Marijuana consumption in America has lost its stigma, and it is on track to become a $23 billion U.S. market over the next couple years.
Hotels in states that have legalized recreational and medicinal marijuana are just beginning to think about how to incorporate the trend into their businesses. The laws can be confusing. Cannabis use is not legal in every state. Each state where it is allowed has its own regulations. And marijuana use and distribution are still outlawed by the federal government.
But the landscape is rapidly evolving on many fronts. And hoteliers and hotel developers in legalized states are figuring out how to navigate and stake a claim in the new frontier of weed.
In this episode, we talk with two hoteliers who are invested in the market. Beej Das of Troca Hotels in Massachusetts has opened a boutique property to users, and Roger Bloss of Alternative Hospitality is developing a portfolio of cannabis friendly hotels – first in California and the next in Nevada.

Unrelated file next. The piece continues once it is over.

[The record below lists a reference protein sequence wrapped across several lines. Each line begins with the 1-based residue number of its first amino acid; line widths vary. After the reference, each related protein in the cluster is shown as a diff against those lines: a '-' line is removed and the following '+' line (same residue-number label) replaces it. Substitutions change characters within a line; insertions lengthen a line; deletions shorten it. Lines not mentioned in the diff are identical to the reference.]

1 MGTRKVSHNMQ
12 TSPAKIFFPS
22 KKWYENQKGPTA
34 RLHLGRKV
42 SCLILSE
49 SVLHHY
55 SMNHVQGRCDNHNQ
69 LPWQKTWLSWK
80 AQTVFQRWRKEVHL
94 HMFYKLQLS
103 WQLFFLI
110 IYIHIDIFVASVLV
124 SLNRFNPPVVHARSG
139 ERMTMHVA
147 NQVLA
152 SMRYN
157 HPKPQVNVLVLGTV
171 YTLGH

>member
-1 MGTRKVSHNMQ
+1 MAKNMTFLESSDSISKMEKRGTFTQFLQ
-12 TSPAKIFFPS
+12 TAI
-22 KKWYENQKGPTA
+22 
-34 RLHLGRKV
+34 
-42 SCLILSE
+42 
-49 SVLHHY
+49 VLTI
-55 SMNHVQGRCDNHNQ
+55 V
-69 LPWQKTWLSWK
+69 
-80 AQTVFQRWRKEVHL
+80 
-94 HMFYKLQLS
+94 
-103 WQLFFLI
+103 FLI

We also talk with Kenny Dickerson, a builder who owns EcoMaster Corporation and a partner with Bloss in the California project.
For the businessmen, enabling customers to use marijuana is not about getting high, it’s about wellness – for their guests as well as their business’s bottom lines.
Since she was a teenager volunteering at senior-living facilities in Boston, Serena Lipton knew she wanted a career in senior housing. But she had a difficult time finding the college program she believed would educate and prepare her to serve in the senior-living industry. After graduating from Boston University School of Hospitality Administration and working as an analyst for JLL’s Senior Housing Valuation Advisory, Lipton finally found what she was looking for. This fall she enrolled in BU’s Master of Management in Hospitality with a new concentration in senior living. She and other students are on the cusp of what BUSHA believes is a massive shift in how Americans view aging and where opportunities lie for the hospitality industry.
Rainer Jenss of Nyack, New York, founded the Family Travel Association seven years ago to help parents and caregivers introduce children to the world through travel, whether that’s a yearlong trip around the world that Jenss and his family took or a weekend getaway to a nearby destination. To help the travel industry gauge what parents want when they take their kids on vacation, FTA conducts an annual study. The U.S. Family Travel Survey 2021 reveals the shift in mindset the COVID-19 pandemic has created in families planning a trip over the next 12 months. Hoteliers use can use the information to generate business and boost their strategies to recover and sustain business now and other the coming months.